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Related to Cryptococcus: cryptococcosis, Cryptococcus gattii


a genus of yeastlike fungi. C. neofor´mans is a species of worldwide distribution that causes cryptococcosis in humans.
Miller-Keane Encyclopedia and Dictionary of Medicine, Nursing, and Allied Health, Seventh Edition. © 2003 by Saunders, an imprint of Elsevier, Inc. All rights reserved.


A genus of yeastlike fungi that reproduce by budding.
[crypto- + G. kokkos, berry]
Farlex Partner Medical Dictionary © Farlex 2012


Any of various yeastlike fungi of the genus Cryptococcus, commonly occurring in the soil and including certain pathogenic species, such as the causative agent of cryptococcosis.

cryp′to·coc′cal adj.
The American Heritage® Medical Dictionary Copyright © 2007, 2004 by Houghton Mifflin Company. Published by Houghton Mifflin Company. All rights reserved.


A genus of yeastlike fungi that reproduce by budding.
[crypto- + G. kokkos, berry]
Medical Dictionary for the Health Professions and Nursing © Farlex 2012
References in periodicals archive ?
Random amplified polymorphic DNA analysis of clinically and environmentally isolated Cryptococcus neoformans in Nagasaki.
In PCC, serology should not demonstrate Cryptococcus antigen, as the disease is localized to the skin.
The data herein suggest that the adrenal glands were infected with Cryptococcus. As the enlargement was detected 5 months before admission, it is possible that the adrenal infection with Cryptococcus was present at that time.
A criptococose cutanea generalizada em pacientes soropositivos manifesta-se atraves de lesoes multiplas, predominando como agente etiologico o Cryptococcus neoformans var.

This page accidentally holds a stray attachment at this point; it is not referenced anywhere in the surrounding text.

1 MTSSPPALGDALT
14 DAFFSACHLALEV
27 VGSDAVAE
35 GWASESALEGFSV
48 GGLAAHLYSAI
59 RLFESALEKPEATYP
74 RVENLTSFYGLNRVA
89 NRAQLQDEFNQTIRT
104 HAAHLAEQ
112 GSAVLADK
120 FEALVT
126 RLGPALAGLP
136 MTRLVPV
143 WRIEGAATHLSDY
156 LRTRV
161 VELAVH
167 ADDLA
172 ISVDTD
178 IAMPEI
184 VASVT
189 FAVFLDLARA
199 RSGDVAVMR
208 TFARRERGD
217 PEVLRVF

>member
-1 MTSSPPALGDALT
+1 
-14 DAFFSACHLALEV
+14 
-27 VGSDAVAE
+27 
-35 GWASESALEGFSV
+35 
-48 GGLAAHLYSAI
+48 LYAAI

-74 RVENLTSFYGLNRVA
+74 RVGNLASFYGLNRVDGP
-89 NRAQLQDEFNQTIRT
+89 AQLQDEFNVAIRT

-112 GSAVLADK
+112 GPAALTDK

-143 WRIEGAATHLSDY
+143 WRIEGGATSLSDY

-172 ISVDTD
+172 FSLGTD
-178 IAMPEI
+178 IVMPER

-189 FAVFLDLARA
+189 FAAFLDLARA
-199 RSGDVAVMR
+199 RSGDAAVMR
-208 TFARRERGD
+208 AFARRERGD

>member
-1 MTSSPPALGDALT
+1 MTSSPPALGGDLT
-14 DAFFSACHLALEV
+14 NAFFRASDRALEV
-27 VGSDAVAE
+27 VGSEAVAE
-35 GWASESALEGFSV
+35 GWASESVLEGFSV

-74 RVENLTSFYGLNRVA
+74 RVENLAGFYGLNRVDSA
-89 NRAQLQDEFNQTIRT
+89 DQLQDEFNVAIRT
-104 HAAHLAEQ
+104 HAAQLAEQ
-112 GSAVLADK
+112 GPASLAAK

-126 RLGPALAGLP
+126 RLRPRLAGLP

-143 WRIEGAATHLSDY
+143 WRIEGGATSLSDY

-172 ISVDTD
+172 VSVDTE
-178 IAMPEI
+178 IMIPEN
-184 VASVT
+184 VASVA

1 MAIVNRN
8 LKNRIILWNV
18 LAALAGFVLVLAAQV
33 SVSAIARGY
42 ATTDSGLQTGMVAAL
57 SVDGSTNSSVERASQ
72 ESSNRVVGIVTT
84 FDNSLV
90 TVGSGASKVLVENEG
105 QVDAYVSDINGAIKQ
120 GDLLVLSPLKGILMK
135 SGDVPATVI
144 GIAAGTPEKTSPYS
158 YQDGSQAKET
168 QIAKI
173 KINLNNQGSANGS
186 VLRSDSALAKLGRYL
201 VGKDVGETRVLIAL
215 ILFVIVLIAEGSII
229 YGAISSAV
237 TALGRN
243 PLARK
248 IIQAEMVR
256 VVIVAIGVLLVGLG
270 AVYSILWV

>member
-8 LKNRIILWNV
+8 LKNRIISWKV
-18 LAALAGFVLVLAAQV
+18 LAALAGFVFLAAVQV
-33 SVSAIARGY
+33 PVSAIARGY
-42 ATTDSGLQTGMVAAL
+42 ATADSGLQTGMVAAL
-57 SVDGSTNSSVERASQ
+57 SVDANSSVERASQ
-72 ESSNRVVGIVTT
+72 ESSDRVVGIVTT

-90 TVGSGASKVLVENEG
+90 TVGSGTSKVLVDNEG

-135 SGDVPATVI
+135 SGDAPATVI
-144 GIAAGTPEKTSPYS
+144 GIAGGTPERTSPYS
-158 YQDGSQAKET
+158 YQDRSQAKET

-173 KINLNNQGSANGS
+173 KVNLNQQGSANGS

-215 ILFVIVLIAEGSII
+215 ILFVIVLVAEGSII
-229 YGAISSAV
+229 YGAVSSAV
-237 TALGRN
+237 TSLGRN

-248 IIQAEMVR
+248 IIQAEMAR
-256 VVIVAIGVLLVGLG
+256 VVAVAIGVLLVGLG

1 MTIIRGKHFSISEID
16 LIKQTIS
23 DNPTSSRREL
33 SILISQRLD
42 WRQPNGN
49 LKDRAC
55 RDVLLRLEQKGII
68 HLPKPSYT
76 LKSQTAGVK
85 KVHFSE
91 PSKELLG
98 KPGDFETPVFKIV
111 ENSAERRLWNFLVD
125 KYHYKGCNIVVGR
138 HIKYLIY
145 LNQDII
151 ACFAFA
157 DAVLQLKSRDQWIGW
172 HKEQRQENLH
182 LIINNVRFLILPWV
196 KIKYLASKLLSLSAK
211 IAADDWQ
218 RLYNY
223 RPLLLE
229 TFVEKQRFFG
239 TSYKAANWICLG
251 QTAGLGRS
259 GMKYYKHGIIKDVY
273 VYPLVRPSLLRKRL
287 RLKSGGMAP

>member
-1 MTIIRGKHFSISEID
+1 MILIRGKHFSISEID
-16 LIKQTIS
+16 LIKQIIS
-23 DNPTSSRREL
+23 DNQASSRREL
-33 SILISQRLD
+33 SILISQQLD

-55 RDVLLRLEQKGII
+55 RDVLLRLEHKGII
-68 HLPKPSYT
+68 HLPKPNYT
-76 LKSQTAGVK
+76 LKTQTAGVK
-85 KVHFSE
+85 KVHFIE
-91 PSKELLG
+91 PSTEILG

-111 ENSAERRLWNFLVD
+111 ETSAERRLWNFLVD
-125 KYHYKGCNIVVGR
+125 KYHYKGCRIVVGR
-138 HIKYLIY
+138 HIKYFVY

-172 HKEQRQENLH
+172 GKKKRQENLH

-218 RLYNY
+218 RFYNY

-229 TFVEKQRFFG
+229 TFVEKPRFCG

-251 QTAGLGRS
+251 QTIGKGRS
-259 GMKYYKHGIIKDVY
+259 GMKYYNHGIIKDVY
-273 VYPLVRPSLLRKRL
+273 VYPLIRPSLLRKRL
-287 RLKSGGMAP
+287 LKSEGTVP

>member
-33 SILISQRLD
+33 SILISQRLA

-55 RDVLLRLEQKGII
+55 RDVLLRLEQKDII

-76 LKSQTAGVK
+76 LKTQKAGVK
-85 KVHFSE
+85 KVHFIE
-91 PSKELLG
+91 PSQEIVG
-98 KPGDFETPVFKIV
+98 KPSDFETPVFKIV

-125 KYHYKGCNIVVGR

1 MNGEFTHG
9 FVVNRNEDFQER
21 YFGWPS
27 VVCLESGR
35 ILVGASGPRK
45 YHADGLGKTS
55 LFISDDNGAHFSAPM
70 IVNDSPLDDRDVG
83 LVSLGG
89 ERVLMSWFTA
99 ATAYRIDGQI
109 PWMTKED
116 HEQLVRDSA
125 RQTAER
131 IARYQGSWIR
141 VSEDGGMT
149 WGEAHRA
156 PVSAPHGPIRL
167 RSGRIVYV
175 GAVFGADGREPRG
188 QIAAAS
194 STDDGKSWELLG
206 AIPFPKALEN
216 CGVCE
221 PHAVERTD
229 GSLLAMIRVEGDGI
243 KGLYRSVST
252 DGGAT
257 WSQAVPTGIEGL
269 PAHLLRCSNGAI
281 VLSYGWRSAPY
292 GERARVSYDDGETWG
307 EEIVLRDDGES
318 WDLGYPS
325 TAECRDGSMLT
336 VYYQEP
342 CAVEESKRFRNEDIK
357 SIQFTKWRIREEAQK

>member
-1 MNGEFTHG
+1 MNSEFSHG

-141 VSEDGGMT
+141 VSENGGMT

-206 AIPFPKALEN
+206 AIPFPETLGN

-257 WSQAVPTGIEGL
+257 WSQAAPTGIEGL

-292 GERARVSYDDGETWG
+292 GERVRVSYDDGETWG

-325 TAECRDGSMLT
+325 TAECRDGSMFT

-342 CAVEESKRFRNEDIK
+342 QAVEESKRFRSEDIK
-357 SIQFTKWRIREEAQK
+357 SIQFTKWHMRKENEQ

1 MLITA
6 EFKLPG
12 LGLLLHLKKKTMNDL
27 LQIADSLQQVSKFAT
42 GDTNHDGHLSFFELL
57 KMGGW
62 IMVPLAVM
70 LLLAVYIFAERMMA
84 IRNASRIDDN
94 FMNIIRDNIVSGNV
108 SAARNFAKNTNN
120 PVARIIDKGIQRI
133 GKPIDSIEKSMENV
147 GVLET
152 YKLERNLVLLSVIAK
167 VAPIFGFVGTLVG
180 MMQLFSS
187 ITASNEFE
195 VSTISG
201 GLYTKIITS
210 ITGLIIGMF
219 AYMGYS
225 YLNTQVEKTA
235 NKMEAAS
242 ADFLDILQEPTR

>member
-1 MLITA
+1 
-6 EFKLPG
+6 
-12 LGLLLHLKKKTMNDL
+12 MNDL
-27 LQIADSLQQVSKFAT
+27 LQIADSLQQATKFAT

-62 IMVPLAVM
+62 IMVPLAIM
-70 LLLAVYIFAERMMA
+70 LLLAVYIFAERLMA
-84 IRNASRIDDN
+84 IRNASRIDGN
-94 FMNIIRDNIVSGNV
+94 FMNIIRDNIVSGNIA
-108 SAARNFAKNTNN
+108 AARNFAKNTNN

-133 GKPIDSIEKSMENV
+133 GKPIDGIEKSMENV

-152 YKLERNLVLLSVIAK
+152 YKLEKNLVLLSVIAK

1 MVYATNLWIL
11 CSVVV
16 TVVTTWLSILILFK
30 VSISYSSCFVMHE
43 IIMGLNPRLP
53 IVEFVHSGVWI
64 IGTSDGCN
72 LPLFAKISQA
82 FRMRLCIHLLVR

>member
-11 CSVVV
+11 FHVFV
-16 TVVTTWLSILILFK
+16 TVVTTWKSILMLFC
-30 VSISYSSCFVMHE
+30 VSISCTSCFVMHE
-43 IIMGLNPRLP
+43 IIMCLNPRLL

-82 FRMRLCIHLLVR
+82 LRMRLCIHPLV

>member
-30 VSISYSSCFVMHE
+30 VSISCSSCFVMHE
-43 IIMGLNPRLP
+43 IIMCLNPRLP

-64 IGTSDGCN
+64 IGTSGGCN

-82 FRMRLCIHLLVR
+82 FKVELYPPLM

To confront that challenge, Greene reported that public health workers in Africa are working to integrate cryptococcus testing into other health services.
Several fungal species are commonly detected in bird faeces, especially yeasts of the genera Cryptococcus Vuill, Candida Berkh, Trichosporon Behrend and Rhodotorula Harrison (1927), in addition to filamentous fungi belonging to the genera Aspergillus Michelli, and Penicillium spp (Elhariri et al., 2015; Mendes et al., 2014; Santos et al., 2009; Fraga et al., 2011).
It follows two cases of cryptococcus - a rare fungal infection linked to pigeon droppings - at the Queen Elizabeth University Hospital in Glasgow earlier this year, which claimed the lives of a 10-year-old boy and a 73-year-old woman.
Cryptococcosis is reportedly an infectious disease of the lungs or central nervous system (the brain or spinal cord) caused by the fungus cryptococcus (either Cryptococcus neoformans or Cryptococcus gattii), which is typically found in the environment and inhaled.
The NHS said George had a pre-existing chest infection not linked to recent cryptococcus cases at the hospital.
Scottish Health Secretary Jeane Freeman earlier confirmed the Cryptococcus infection was a contributory factor to the boy's death as she ordered a review of the design, build, handover and maintenance at the hospital.